forget being perfect, the message is the key

I’m a perfectionist by nature. Ask my friends and they’ll tell you that I like it when things make sense and everything fits nice and neat.

I make lists. I plan ahead.

I do whatever I can to avoid complications.

But despite our best intentions no matter how hard we try things don’t always go according to plan.

Rather than beat ourselves up, we need to learn from our mistakes and endeavor to do a better job next time.

This blog is a labor of love for me. And I do try my best to write them error-free but I’ve found that this is easier said than done.

You’ve probably noticed that on average I guess I make about 4-5 errors a week, I know because my readers and friends are kind enough to contact me to let me know.

There was a time when I would hide in shame for such silly errors but I’ve learned that perfection isn’t a thing we achieve, it’s what we strive for.

I’ve also learned that the best in the business make mistakes.

Practically every book I pick up has an error in it somewhere – some grammatical, some logical, some punctuation.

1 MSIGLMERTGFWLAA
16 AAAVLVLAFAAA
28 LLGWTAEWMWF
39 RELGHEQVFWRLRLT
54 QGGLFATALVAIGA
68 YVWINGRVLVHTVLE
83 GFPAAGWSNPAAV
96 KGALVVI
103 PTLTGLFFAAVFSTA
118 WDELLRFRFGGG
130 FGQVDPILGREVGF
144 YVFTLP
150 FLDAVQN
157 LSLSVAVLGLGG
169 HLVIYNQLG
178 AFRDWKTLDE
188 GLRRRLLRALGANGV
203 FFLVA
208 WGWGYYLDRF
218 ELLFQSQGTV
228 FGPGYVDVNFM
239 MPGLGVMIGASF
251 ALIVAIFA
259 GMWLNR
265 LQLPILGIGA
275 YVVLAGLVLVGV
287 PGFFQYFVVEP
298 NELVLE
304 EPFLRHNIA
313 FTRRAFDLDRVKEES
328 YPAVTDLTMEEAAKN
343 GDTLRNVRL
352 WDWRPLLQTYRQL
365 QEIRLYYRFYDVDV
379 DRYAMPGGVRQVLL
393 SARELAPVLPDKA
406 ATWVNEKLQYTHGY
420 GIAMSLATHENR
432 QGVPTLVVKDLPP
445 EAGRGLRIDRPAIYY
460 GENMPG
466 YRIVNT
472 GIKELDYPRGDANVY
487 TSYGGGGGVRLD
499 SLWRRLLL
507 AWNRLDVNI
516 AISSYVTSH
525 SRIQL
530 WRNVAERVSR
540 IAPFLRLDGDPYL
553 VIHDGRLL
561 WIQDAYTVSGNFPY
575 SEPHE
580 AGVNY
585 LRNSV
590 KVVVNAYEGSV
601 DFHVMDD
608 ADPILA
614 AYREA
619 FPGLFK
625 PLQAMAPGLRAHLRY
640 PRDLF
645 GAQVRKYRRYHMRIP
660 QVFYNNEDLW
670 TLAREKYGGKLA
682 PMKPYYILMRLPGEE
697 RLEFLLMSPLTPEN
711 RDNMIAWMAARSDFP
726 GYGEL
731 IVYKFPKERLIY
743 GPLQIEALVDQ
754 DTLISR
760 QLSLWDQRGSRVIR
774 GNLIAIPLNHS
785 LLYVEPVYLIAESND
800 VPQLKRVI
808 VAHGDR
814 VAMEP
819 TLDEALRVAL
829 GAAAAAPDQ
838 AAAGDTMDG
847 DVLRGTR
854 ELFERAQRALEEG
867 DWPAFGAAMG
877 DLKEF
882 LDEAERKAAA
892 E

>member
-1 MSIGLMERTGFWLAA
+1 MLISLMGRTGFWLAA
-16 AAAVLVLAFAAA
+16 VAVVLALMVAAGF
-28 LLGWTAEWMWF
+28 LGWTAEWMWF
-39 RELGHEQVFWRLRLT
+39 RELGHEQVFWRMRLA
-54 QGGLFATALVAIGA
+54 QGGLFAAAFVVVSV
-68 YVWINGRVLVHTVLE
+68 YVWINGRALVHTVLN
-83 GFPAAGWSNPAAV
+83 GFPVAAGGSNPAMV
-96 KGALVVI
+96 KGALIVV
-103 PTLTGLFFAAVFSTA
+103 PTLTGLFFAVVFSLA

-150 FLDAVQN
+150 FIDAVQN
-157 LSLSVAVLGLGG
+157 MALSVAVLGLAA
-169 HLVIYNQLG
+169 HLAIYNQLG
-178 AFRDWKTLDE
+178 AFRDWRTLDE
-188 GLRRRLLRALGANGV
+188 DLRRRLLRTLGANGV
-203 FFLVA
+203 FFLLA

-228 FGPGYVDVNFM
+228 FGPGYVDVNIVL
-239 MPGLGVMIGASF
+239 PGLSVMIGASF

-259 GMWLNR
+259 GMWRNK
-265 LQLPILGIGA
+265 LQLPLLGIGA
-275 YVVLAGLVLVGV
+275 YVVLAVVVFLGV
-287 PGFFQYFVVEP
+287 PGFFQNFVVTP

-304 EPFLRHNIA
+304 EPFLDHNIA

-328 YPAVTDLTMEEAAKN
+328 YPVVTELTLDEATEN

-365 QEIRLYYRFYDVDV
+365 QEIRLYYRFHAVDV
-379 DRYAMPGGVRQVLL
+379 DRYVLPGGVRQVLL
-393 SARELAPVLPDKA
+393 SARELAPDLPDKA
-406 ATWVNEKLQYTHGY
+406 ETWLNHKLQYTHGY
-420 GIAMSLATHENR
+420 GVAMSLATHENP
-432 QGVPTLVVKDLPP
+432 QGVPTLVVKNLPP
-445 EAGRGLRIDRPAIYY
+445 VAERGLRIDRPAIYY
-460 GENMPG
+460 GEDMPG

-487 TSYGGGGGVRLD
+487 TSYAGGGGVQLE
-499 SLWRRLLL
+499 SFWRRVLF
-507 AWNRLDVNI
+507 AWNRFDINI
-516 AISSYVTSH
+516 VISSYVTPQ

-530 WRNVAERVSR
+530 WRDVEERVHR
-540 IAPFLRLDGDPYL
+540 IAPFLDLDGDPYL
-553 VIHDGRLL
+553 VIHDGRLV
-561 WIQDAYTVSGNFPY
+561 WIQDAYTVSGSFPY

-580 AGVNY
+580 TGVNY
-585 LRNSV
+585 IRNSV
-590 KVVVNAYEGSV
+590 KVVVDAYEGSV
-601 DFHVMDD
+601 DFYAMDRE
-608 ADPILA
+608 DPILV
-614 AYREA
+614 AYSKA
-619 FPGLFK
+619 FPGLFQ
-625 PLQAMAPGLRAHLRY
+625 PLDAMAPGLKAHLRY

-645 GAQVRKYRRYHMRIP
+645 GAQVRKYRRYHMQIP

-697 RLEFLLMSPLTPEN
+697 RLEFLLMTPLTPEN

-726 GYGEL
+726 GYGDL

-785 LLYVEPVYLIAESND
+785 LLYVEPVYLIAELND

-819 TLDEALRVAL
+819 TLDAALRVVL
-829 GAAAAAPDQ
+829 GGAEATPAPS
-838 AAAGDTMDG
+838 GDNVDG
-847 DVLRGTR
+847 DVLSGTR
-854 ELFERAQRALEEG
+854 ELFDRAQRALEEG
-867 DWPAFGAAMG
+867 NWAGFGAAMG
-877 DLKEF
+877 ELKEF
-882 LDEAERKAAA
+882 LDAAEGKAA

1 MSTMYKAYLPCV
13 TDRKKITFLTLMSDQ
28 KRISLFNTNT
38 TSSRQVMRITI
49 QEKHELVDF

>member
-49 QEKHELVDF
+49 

We should all give ourselves a pat on the back for finding such errors but don’t let it take away from your enjoyment in the book or the message it is trying to get across.

From what I’ve learned in my marketing and success studies when it comes to writing there are four areas to consider.

  1. Style
  2. Grammar
  3. Spelling
  4. The message

Out of these four overwhelmingly number 4 is where we need to focus our energy.

Without having something good to say, no amount of grammar, style or spelling will save you.

They are the tools with which we enhance our message.

That being said, a great message can suffer greatly when presented badly which is why we should do our best each time we engage in any form of communication be it a speech, a book, a blog entry or a meeting with a customer.

Regardless of which area you feel you need work on, improvement is easy.

For those that want to improve, that is.

Don’t be afraid to make mistakes. It’s a dream killer.

Accept that mistakes happen and just get on with it and then adjust as you go.

Like I tell my clients all the time, get started, keep at it and the rest will take care of itself.

Adrian Shepherd

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